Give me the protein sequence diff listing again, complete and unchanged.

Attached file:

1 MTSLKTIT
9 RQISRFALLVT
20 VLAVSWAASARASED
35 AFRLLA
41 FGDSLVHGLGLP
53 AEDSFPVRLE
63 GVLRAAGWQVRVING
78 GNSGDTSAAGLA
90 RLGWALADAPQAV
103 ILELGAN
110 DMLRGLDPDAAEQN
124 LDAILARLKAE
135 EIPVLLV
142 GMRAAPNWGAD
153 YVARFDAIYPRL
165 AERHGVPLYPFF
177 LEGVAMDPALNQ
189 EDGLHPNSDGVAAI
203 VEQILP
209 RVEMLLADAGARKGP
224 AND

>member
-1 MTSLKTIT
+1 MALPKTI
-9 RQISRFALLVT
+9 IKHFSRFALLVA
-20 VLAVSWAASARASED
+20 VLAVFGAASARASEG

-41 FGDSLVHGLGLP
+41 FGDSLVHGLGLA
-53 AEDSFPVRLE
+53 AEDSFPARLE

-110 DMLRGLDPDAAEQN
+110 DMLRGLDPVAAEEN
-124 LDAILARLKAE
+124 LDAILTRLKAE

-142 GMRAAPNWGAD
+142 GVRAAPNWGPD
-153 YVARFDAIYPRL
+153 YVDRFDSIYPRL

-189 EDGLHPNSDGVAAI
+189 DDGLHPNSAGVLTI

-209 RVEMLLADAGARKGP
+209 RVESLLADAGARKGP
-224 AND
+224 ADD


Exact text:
1 MTSLKTIT
9 RQISRFALLVT
20 VLAVSWAASARASED
35 AFRLLA
41 FGDSLVHGLGLP
53 AEDSFPVRLE
63 GVLRAAGWQVRVING
78 GNSGDTSAAGLA
90 RLGWALADAPQAV
103 ILELGAN
110 DMLRGLDPDAAEQN
124 LDAILARLKAE
135 EIPVLLV
142 GMRAAPNWGAD
153 YVARFDAIYPRL
165 AERHGVPLYPFF
177 LEGVAMDPALNQ
189 EDGLHPNSDGVAAI
203 VEQILP
209 RVEMLLADAGARKGP
224 AND

>member
-1 MTSLKTIT
+1 MALPKTI
-9 RQISRFALLVT
+9 IKHFSRFALLVA
-20 VLAVSWAASARASED
+20 VLAVFGAASARASEG

-41 FGDSLVHGLGLP
+41 FGDSLVHGLGLA
-53 AEDSFPVRLE
+53 AEDSFPARLE

-110 DMLRGLDPDAAEQN
+110 DMLRGLDPVAAEEN
-124 LDAILARLKAE
+124 LDAILTRLKAE

-142 GMRAAPNWGAD
+142 GVRAAPNWGPD
-153 YVARFDAIYPRL
+153 YVDRFDSIYPRL

-189 EDGLHPNSDGVAAI
+189 DDGLHPNSAGVLTI

-209 RVEMLLADAGARKGP
+209 RVESLLADAGARKGP
-224 AND
+224 ADD